The German industrial giant Siemens expects the coronavirus epidemic to dent its financial performance this year, the head of its Swiss business said in an interview with CNNMoney.

Many Swiss multinationals have adopted policies to prevent workers in Asia from contracting or spreading the coronavirus. Now they are applying these restrictions closer to home as the disease gains ground in Europe.

Preventing coronavirus is all about personal hygiene. Here the World Health Organization explains how you can minimize exposure and help protect others around you.

  • WORRIED ABOUT YOUR CROSS-BORDER COLLEAGUE?

About 6.5 percent of workers in Switzerland commute from neighboring countries, including Italy, raising concerns they could bring the coronavirus with them. Economiesuisse says such fears are exaggerated, adding that many Swiss businesses can be run from home if need be.

  • CARNIVAL REVELERS MOCK VIRUS THREAT

The Venice Carnival has been cut short due to the outbreak of coronavirus, but that isn’t stopping revelers in Lucerne from celebrating their biggest party of the year.

  • HOW TICINO IS DEALING WITH VIRUS THREAT

Hours before Switzerland confirmed its first case of coronavirus, the city of Lugano was already on edge.

A deadly epidemic is still no excuse to slack off. Demand for online education has surged in China as the coronavirus confines children to their homes.

A 70-year-old man from Ticino was diagnosed with the virus on Tuesday, about a week after he returned from a trip to northern Italy, health officials said.

WATCH MORE

Swiss start-ups face existential threat from Covid-19
In any year, start-ups face an uncertain future. Now the coronavirus pandemic is adding to the strain, as venture capital funding cools. Jordi Montserrat, the co-founder of Venturelab, a support organization for budding entrepreneurs, says the federal government isn’t doing enough to help start-ups and that cantons may hold the key to their survival.

Swiss distilleries swap out drinks for disinfectant
Swiss distilleries are using high-proof alcohol to make disinfectant after Swiss regulators relaxed the rules, allowing them to distribute to any retail store or individual. While it’s a way for businesses to recoup losses during the lockdown, Augustin Mettler, the president of Swiss Distilleries, argues that it’s not sustainable in the long-term. “You also have to understand, when a Swiss distillery produces drinks, they normally use Swiss raw materials like fruits or grains,” he said. “Of course, this is much more expensive than if somebody imports raw alcohol for industrial issues.”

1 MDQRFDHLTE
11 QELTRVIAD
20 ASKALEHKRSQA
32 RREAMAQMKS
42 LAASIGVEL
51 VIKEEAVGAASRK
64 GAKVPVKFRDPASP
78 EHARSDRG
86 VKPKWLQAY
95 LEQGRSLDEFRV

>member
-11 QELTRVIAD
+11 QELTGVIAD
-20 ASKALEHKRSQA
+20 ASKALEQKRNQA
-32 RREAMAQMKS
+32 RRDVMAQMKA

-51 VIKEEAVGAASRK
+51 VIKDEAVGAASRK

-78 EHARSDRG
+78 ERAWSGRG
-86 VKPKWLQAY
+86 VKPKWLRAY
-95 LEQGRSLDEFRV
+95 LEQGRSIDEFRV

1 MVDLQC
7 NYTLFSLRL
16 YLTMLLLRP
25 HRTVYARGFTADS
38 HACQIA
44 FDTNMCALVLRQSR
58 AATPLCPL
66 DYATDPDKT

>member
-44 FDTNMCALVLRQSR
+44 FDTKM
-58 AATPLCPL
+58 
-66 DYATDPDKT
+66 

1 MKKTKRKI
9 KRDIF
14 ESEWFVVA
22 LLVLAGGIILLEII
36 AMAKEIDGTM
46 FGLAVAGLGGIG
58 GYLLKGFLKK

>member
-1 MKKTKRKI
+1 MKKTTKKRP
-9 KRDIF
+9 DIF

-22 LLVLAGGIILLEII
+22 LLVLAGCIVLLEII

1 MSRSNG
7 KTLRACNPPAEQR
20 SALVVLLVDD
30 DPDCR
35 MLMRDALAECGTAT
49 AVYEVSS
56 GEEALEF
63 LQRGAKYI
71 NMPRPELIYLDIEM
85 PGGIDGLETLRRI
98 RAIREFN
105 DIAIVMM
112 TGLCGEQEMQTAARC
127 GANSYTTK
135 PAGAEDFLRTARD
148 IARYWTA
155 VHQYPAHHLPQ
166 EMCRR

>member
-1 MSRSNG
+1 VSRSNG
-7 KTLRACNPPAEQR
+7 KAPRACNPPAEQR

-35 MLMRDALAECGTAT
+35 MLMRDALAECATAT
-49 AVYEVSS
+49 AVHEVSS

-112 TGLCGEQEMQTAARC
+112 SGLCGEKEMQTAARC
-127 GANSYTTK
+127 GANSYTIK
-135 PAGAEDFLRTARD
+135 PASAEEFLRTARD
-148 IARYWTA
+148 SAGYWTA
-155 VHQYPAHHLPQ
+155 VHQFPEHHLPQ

Herd immunity a no-go, says Ticino doctor
With the rising economic toll of containment measures, governments are asking whether the cure isn’t worse than the disease. UK Prime Minister Boris Johnson, for example, initially wanted to allow COVID-19 to infect so many people that it would fizzle out on its own for lack of a host. Dr. Paolo Ferrari, chief medical officer of the cantonal hospitals in hard-hit Ticino, says herd immunity is not an option in an unvaccinated population as it would cost too many lives.

Tips for tackling coronavirus anxiety
Feeling anxious about your health, your business or your family during the coronavirus crisis? Marta Ra, CEO of Paracelsus Recovery, offers advice on how to cope with stress and shares five tips to keep you mentally healthy.

Swiss company develops coronavirus treatment—for masks
Swiss specialty chemicals company HeiQ has developed a treatment to make face masks more resistant to coronavirus. The ETH spin-off plans to treat 500 million masks with the antiviral product over the next four to eight weeks, says CEO Carlo Centonze. He wants to expand the solution to other products in hospitals, including gloves, medical gowns and curtains.

Antibody testing may be key to getting the healthy back to work
Governments are pumping money into their economies to limit the damage from virus shutdowns when they should be trying to get the healthy back to work safely. According to Lily Hua Fang, AXA professor of financial market risk at INSEAD, mass antibody testing could be the answer.

Counting the cost of coronavirus